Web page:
9. DeVellis, R. 1991. Scale development: Theory and applications. Thousand Oaks, CA: Sage.Google Scholar
  10. Forsman, L. 2010. EFL education in the new millennium: Focus on the promotion of awareness of difference and diversity. Scandinavian Journal of Education Research 54: 501–517.Google Scholar
  11. Hammer, M. R., J. M. Bennett and R. Wiseman. 2003. Measuring intercultural sensitivity: The intercultural development inventory. International Journal of Intercultural Relations 27: 421–443.Google Scholar
  12. Holmes, P. and G. O’Neill. 2012. Developing and evaluating intercultural competence: Ethnographies of intercultural encounters. International Journal of Intercultural Relations 36: 707–718.Google Scholar
  13. Kelly, G. 1963. A theory of personality: The psychology of personal constructs. New York: Norton.Google Scholar
  14. Kim, Y. Y. 2001. Becoming intercultural: An integrative theory of communication and cross-cultural adaptation. Thousand Oaks, CA: Sage.Google Scholar
  15. Kolb, D. A. 1984. Experiential learning: Experience as the source of learning and development. Englewood Cliffs, NJ: Prentice Hall.Google Scholar
  16. Kramsch, C. 1998. Language and culture. Oxford: Oxford University Press.Google Scholar
  17. Kramsch, C. 2001. Intercultural communication. In The Cambridge guide to teaching English to speakers of other languages, eds. R. Carter and D. Nunan, 235–261. Cambridge: Cambridge University Press.Google Scholar
  18. Martin, J. N. and T. K. Nakayama. 2004. Intercultural communications in context. (third edition). Boston, MA: McCraw Hill.Google Scholar
  19. McKay, S. L. 2002. Teaching English as an international language: Rethinking goals and approaches. Oxford: Oxford University Press.Google Scholar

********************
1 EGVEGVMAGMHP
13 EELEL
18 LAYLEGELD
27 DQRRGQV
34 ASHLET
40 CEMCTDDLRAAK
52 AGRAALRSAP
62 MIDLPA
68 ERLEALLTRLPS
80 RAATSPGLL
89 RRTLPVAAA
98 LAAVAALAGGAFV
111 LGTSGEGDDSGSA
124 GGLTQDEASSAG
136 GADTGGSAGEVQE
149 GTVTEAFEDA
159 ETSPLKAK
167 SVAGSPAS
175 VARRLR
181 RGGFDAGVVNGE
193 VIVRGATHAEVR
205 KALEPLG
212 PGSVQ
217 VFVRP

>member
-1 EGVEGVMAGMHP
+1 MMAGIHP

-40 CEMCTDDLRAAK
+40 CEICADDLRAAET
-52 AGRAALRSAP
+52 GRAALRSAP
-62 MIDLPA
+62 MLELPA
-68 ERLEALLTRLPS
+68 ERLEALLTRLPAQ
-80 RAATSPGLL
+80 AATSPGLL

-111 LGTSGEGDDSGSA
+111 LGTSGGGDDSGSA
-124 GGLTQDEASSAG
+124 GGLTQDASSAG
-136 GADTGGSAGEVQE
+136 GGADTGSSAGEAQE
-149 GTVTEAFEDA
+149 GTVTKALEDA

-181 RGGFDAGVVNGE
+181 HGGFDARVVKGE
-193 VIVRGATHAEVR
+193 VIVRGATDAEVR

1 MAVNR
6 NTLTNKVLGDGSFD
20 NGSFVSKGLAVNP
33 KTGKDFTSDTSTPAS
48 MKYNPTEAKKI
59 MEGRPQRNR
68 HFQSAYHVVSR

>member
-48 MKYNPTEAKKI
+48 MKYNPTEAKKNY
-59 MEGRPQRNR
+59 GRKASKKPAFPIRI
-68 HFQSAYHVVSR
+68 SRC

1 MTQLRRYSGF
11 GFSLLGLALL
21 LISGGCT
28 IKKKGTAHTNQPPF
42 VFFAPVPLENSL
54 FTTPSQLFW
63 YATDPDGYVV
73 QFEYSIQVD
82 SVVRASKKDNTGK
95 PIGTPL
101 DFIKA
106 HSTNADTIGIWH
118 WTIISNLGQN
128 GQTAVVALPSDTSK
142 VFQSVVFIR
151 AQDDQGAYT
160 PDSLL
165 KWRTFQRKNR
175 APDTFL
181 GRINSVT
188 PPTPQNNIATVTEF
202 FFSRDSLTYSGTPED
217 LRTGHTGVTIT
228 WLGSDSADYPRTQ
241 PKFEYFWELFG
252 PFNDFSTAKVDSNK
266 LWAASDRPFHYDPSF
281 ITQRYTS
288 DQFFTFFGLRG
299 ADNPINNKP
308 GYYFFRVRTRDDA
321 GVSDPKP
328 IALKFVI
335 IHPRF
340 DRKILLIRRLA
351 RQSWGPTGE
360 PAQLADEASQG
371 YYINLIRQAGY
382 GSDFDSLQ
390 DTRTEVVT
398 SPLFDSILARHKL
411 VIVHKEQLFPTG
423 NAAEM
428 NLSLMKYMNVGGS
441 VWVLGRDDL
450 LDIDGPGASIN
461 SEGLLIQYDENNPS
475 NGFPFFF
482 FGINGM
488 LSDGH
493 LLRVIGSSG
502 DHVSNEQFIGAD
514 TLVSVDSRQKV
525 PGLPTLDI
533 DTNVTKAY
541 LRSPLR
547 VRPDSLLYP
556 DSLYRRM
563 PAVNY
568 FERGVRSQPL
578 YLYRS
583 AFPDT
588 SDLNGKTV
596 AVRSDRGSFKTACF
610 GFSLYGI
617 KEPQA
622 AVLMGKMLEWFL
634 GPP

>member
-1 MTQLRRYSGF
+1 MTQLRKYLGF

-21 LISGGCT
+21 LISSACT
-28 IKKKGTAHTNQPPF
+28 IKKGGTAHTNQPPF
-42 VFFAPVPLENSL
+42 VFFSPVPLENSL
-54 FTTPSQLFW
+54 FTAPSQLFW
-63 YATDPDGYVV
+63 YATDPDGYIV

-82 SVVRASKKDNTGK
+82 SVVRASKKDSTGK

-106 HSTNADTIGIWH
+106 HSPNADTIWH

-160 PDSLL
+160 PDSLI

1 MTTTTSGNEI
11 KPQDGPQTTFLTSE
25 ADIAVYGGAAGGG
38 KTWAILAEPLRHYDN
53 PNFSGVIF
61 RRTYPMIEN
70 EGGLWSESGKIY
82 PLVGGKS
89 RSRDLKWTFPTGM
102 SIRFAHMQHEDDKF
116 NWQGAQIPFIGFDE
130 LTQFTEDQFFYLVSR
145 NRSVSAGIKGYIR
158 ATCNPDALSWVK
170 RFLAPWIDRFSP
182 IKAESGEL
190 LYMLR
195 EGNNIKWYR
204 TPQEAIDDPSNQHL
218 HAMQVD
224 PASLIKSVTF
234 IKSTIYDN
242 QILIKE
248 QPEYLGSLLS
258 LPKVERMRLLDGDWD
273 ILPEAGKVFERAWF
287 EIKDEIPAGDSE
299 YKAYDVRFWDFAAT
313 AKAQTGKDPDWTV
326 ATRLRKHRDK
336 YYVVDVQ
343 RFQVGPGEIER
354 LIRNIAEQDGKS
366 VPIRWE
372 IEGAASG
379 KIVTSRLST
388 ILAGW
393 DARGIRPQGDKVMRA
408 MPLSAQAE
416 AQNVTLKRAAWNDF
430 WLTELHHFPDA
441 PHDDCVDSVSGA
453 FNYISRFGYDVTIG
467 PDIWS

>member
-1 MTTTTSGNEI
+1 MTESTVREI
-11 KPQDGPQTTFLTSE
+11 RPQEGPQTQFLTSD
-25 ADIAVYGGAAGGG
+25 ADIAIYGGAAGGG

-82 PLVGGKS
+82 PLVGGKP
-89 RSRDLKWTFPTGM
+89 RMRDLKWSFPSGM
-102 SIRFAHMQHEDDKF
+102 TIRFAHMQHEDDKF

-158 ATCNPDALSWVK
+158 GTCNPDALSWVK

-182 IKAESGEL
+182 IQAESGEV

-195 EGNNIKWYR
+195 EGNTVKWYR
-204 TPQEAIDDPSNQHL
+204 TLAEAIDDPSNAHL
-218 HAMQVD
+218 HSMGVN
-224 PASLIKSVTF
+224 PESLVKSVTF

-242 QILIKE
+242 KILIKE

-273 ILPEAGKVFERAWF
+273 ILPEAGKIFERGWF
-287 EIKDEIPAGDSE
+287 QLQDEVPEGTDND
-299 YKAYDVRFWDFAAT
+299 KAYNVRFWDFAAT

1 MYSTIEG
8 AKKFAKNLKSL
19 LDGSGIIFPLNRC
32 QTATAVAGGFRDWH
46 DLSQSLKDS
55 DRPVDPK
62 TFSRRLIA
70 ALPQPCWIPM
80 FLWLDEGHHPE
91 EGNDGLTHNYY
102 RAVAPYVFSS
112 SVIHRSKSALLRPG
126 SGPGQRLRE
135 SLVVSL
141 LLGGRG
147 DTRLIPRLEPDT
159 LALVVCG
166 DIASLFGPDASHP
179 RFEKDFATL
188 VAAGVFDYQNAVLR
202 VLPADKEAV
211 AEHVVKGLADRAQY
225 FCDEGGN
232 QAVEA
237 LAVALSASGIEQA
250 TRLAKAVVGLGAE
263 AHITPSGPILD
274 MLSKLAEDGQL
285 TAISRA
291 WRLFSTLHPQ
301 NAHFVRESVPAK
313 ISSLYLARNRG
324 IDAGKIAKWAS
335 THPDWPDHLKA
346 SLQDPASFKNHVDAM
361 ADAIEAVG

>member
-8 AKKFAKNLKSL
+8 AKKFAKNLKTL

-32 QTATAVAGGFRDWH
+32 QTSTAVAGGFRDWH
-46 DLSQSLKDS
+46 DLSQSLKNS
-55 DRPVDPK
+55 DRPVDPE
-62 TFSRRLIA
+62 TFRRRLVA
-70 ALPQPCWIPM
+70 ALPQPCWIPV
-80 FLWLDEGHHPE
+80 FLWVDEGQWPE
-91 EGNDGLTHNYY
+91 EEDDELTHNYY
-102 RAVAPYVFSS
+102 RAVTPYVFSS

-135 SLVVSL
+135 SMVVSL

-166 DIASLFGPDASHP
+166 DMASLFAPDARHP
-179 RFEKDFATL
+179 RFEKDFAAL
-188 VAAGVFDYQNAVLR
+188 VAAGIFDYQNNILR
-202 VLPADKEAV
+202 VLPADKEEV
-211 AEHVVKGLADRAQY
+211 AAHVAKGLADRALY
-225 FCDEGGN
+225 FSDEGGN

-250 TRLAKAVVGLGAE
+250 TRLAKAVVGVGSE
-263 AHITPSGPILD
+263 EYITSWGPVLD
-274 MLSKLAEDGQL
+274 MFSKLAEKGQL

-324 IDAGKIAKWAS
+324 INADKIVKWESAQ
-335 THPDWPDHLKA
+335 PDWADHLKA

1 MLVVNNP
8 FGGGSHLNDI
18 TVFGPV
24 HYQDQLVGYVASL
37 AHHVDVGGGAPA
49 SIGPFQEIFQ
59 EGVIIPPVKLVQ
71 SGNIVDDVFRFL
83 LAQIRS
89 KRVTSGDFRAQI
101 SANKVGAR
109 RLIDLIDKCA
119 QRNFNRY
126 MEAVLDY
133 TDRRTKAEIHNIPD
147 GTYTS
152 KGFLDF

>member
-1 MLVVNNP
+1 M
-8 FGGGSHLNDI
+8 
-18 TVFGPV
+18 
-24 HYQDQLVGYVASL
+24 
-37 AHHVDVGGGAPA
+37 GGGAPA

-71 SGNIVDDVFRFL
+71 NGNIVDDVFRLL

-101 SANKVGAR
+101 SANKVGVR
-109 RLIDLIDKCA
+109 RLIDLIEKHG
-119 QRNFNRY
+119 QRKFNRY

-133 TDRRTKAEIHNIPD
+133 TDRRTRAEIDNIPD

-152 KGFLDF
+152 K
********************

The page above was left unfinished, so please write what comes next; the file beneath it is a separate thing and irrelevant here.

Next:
20. Nunnally, J. 1994. Psychometric theory. (third edition). New York: McGraw-Hill.Google Scholar
  21. Risager, K. 2007. Language and culture pedagogy: From a national to a transnational paradigm. Clevedon: Multilingual Matters.Google Scholar
  22. Roberts, C., M. Byram, A. Barro, S. Jordan and B. Street. 2001. Language learners as ethnographers. Clevedon: Multilingual Matters.Google Scholar
  23. Seidlhofer, B. 2010. Giving voice to English as a lingua franca. In From international to local English and back again, eds. R. Facchinetti, D. Crystal and B. Seidlhofer, 132–156. Bern: Peter Lang.Google Scholar
  24. Spitzberg, B. H. 2000. A model of intercultural communication competence. In Intercultural communication: A reader. (ninth edition), eds. L. Samovar and P. Porter, 375–387. Belmont, CA: Wadsworth.Google Scholar
  25. Spitzberg, B. H. and G. Changnon. 2009. Conceptualizing intercultural competence. In The Sage handbook of intercultural competence, ed. D. Deardorff, 2–52.Thousand Oaks, CA: Sage.Google Scholar
  26. Thompson, C. 2011. A dialogic approach to the design of a transcultural communication classroom activity for multilingual learners. Language, Culture & Curriculum 24: 207–220.Google Scholar

Copyright information

© Springer International Publishing Switzerland 2014

Authors and Affiliations

  1. 1.Adam Mickiewicz UniversityPoznańPoland

Personalised recommendations